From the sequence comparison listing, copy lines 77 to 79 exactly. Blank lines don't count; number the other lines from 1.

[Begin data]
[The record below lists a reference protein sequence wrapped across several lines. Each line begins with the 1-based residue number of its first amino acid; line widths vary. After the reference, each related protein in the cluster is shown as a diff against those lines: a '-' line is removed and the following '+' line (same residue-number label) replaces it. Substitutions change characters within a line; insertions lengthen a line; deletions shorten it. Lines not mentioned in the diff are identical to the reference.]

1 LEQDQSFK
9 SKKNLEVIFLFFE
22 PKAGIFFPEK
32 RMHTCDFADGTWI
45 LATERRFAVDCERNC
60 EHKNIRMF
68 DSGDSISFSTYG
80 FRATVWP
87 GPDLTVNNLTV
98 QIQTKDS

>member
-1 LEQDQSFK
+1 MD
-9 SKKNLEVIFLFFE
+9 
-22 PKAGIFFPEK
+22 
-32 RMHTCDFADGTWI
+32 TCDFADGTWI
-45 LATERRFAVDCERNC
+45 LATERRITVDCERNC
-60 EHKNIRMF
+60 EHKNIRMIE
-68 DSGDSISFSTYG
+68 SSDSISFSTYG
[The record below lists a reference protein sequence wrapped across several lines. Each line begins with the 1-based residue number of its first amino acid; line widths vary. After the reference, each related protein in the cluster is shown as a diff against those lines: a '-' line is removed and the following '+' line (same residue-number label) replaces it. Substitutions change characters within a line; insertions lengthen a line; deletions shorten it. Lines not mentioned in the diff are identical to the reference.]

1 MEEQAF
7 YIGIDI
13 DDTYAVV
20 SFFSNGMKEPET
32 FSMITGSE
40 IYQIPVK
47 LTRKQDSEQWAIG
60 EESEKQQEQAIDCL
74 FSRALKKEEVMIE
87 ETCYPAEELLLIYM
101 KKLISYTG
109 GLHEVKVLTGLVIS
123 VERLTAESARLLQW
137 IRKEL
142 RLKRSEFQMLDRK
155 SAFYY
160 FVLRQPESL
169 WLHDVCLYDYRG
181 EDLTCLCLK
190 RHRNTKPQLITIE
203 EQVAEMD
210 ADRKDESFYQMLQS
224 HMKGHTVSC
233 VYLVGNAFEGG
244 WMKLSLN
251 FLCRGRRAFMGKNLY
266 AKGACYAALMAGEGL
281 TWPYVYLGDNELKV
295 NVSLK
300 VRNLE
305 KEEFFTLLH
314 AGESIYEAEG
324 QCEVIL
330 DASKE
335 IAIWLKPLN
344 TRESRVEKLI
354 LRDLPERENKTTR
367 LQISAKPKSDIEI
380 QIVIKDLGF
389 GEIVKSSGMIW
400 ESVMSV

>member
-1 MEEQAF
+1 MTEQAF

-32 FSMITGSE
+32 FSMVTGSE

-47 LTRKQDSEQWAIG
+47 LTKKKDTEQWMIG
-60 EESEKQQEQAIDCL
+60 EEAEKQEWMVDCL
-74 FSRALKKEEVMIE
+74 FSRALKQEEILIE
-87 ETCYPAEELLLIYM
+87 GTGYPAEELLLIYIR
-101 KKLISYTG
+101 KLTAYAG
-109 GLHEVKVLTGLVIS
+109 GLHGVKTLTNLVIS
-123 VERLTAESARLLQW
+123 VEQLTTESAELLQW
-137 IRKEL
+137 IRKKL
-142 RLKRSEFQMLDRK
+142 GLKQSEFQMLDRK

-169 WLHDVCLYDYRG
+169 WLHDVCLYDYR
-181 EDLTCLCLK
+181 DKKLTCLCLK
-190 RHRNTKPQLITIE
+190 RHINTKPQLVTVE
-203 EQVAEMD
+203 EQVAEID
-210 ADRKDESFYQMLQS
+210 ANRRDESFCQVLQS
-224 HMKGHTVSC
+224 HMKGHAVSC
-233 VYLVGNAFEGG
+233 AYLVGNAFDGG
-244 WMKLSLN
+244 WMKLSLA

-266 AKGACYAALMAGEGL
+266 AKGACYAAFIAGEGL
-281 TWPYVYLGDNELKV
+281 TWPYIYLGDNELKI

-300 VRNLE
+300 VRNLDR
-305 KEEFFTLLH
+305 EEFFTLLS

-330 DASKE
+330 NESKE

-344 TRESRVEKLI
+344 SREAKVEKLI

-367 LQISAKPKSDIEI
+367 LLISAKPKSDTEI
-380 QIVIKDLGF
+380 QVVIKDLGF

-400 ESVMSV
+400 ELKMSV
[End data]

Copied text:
+60 EEAEKQEWMVDCL
-74 FSRALKKEEVMIE
+74 FSRALKQEEILIE